When I was in elementary school we were assigned a story to read.
The cowardly man ran away and became the moon. In pursuit, the brave warrior rose into the sky to become the sun. Ever since the brave sun has pursued the cowardly moon across the heavens.
That story’s not right, I thought to myself, the moon shouldn’t be cast as the villain. Yet it is. Over and over again long ago tales telling the origin of the sun and moon makes the moon the villain. To me the moon is by far the braver of the two.
To me the sun seems like a big bully. Beating down on everyone with its relentless energy. Punch, pow, each ray strikes the inhabitants. Though those feelings might have something to do with living in Austin. But anyway, that’s only until the sun gets bored with one side of the earth to move to the other.
And when the sun leaves, covering its victims in darkness, it is the moon who appears…attempting to warm and guide everyone with a small amount of borrowed light and accompanied only by a twinkling gang of stars who are too far off to offer an immediate we got your back, man!
The moon might beg off this responsibility saying it is too weak, knowing that there will be times when it can’t be quite as bright…might be only a sliver…might be only a shadowy outline. But does the moon say this? No.
Not even during the year’s latter months when the sun fails to give the warmth we’ve become accustomed to. When the mornings stay black, when the afternoons turn dark the moon is here to pick up the slack.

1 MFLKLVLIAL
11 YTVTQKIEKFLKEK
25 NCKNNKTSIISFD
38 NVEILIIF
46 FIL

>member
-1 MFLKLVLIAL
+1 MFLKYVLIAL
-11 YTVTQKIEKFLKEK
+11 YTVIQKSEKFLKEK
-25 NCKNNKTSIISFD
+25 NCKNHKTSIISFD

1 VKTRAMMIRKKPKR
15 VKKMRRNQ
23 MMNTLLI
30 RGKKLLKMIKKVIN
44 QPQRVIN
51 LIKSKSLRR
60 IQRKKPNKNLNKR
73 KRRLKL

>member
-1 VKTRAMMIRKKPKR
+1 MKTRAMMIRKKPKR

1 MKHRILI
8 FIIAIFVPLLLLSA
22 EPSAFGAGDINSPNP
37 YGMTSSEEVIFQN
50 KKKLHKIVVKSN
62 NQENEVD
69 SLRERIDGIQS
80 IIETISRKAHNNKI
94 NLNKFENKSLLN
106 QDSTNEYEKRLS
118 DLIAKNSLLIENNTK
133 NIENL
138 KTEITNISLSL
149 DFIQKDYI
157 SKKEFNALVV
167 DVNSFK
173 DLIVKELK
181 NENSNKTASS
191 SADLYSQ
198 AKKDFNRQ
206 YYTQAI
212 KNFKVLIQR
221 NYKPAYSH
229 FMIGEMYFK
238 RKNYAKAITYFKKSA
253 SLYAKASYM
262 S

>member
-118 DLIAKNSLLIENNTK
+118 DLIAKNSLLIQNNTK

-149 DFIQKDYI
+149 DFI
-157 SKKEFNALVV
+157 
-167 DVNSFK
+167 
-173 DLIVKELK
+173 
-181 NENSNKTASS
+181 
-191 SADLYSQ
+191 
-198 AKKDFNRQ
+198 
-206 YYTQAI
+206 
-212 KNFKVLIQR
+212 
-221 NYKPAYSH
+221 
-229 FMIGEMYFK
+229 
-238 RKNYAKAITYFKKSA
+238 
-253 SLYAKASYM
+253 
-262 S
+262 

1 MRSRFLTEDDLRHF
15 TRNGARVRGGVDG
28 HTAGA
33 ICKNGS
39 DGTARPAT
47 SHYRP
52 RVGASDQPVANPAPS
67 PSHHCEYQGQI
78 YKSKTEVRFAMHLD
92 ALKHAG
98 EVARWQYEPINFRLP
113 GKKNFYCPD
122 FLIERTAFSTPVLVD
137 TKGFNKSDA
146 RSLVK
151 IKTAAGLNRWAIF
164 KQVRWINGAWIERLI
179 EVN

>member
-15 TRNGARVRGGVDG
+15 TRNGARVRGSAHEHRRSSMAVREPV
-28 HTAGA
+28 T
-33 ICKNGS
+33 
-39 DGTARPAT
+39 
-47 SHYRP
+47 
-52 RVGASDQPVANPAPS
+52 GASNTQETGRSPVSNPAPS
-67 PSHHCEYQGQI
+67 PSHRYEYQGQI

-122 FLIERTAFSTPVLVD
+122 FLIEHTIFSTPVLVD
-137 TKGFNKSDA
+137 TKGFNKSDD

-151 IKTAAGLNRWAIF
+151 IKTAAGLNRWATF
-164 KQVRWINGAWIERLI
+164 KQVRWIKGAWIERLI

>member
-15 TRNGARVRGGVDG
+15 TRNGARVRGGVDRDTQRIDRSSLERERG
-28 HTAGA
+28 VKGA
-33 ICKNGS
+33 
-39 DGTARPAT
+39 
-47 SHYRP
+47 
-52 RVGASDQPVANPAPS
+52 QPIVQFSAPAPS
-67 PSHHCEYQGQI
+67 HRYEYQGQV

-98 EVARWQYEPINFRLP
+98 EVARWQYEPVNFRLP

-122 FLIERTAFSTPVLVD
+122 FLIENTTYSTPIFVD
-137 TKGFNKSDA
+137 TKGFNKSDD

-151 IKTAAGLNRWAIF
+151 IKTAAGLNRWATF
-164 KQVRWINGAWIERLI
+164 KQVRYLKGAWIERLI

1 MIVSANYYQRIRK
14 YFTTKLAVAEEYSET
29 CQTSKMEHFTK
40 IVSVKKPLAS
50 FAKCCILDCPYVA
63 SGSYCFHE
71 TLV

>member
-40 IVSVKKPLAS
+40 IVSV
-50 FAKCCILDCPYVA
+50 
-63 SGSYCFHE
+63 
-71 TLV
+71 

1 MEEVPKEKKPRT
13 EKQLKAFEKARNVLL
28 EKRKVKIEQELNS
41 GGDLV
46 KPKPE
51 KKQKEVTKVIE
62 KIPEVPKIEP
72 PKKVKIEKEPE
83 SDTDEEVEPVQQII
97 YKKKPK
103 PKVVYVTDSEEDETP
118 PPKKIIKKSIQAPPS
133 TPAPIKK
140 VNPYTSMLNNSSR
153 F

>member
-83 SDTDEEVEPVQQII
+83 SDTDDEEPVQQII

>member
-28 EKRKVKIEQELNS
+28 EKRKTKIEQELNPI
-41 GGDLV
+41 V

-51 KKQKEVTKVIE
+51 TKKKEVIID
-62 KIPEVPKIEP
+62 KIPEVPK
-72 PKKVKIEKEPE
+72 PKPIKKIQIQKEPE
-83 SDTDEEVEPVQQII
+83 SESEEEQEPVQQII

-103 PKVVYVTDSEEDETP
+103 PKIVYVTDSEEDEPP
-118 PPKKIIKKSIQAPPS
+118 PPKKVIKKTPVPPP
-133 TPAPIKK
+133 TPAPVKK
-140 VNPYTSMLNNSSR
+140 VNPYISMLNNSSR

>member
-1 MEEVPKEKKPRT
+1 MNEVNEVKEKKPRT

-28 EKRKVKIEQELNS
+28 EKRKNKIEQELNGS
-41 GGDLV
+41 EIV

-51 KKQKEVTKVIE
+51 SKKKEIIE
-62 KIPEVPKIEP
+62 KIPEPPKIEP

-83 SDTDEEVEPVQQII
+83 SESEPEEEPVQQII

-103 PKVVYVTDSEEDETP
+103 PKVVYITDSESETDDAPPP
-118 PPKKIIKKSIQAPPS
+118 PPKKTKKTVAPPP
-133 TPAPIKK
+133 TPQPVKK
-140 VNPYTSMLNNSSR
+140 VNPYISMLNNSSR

And on cold mornings, when the moon has run out of light, hot oatmeal breakfast is here to help out. My new favorite is half oatmeal and half granola with thinly chopped apples. Except I rarely manage to cook breakfast before work. Missing my favorite oatmeal I wrote it on to the shopping list under dinner and then made myself eat vegetables instead. Still missing my oatmeal I made this cake.
Oatmeal Apple Cake
There are lots of oatmeal cakes (also known as Lazy Daisy Oatmeal Cakes) out there and I looked at many of them. To really notice the difference between all the different recipes I’d have to first create a spreadsheet with columns and rows. My recipe isn’t really all that unique either. What I did do was find a recipe that most resembled the ingredients already in my kitchen. And I enjoyed it an awful lot which is why I’m including my adapted by recipe — so that I won’t forget about it.
This calls for a cup of sugar (combined) which I would usually think was way too much and cut back. Except the 1 cup is half the amount called for in most of the recipes I found. It’s just barely sweet. It’s very hearty and really almost like eating oatmeal.
Set out 5 tablespoons butter to soften.
In a bowl add 1 1/4 cup boiling water to 1 cup oats. Let sit.
Butter and flour your square or circular or small rectangular cake pan.
Beat the softened butter with 1/2 cup brown sugar and 1/2 cup white sugar. Beat in 1 egg, 1 teaspoon vanilla, and 2 teaspoons maple syrup (might not be necessary). Briefly beat in 1 teaspoon baking soda, 1 teaspoon cinnamon, 1 large pinch salt, and a good grating of nutmeg. Carefully beat in 1 3/4 cup flour. Add in the oats.
Stir in 1 chopped apple. I didn’t bother peeling it.
Pour into the cake pan. Top with granola. Bake at 350°.